Stephan Vandan Auweele: I think one thing we need to realise is that the environment in which we are working is not what it was 10 or 20 years ago. People have changed, customers have changed, the environment in which we operate has taken a dramatic shift. Since I joined the Aloft, my eyes have opened dramatically, we as hoteliers - at least I was - we pretty much focus on a  kind of customer or a kind of environment which doesn't exist anymore. The kinds of customers which [we will experience] in the next generation of travellers are not the ones from 20 years ago. They have other expectations; the world was very different 20 years ago. When you went on a plane you were wearing a suit if you were in business class, everything was a lot more formal, whereas today when you take a business class plane people will go in their jeans and some will even go in their pyjamas!


If you look at what a hotel traditionally was, it was for the rich and famous and heads of state, today it's more for travelling managers, and I think from being an exclusive and very utilitarian place, now hotels have to be a warm place, where you are away from home and you do business. It's from the staff that this change has to come, you don't have to speak anymore like the customers are from another planet - they are human beings as we are.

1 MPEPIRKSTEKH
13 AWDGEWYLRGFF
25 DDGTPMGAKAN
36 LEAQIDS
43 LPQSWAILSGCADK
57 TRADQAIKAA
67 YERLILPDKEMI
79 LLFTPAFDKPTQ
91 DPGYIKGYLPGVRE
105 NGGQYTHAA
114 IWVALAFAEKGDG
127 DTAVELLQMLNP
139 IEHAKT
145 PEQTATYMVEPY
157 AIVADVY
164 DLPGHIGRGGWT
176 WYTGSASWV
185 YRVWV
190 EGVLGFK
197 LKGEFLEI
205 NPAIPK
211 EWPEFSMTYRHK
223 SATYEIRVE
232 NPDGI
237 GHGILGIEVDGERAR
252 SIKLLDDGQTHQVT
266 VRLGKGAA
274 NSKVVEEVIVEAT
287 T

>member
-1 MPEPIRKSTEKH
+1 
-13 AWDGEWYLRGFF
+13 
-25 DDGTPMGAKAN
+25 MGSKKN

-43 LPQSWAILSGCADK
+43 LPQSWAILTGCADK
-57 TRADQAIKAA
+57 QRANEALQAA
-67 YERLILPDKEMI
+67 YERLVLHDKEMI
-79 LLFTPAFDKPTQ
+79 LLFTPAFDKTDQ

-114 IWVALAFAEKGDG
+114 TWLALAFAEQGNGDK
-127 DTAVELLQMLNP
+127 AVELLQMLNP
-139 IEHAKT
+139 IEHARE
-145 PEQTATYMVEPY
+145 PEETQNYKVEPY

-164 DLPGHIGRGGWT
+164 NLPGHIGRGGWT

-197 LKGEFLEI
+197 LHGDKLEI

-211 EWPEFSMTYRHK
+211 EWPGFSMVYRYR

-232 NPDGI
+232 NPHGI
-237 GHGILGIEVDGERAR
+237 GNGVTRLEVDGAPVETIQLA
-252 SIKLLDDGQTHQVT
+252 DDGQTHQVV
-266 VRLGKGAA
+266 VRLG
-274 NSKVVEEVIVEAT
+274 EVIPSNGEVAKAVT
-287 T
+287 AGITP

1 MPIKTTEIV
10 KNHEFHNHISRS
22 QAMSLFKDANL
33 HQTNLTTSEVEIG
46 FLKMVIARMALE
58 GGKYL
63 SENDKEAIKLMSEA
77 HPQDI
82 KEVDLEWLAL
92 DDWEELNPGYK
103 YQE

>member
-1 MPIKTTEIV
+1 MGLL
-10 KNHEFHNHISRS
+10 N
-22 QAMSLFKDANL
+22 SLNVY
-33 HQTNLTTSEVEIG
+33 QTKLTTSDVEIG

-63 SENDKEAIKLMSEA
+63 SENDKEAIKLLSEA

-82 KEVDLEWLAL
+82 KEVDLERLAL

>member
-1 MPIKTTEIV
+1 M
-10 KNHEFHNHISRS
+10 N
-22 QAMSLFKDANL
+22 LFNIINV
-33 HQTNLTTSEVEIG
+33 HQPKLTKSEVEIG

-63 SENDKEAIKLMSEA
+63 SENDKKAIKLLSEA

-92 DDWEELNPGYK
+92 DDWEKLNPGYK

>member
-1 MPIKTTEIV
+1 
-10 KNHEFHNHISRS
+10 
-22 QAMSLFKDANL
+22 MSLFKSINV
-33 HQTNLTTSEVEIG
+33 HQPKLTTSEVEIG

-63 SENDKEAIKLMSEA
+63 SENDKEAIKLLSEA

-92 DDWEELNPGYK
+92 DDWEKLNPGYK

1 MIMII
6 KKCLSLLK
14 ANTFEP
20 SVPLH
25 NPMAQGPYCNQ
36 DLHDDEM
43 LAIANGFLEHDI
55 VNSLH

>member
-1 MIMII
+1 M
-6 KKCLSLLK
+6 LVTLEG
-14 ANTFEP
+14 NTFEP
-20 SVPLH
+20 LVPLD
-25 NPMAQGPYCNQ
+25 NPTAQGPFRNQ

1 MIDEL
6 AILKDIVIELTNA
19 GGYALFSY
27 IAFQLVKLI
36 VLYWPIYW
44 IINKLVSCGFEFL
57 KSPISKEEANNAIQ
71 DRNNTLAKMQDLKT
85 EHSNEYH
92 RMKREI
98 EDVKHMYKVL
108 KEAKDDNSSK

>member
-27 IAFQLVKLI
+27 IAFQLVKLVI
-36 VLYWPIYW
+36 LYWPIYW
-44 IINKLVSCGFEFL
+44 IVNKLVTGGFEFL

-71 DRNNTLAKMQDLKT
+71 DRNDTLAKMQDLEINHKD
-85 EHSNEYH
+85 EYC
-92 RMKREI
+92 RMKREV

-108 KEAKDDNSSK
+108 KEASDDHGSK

How has the role of the GM changed?


Paul Bridger: Even as a budget hotel we have everyone from the travelling salesman to the chief executive of the company, so we have to kind of change our service style.

Peter Blackburn:
You have to be focused on new technology, as well as environmental issues.


CS: I believe that what Stephan said is true, the customer has changed. Today's customer requires you to entertain them, it's not about just providing them a safe, comfortable, luxurious environment to stay in, but more ‘what can you do to entertain me now' and I think our role has changed in that we have to come up with something that makes a difference and attracts their attention. You have got to really stand out and be different and I think that's what our role is - looking for innovations in technology, service etc.


The other thing is I believe that people want us to be less formal, I totally agree that it's not about the formalities, but it's about the reality of what I want as a customer and how you understand that at my level. It's about logical service now.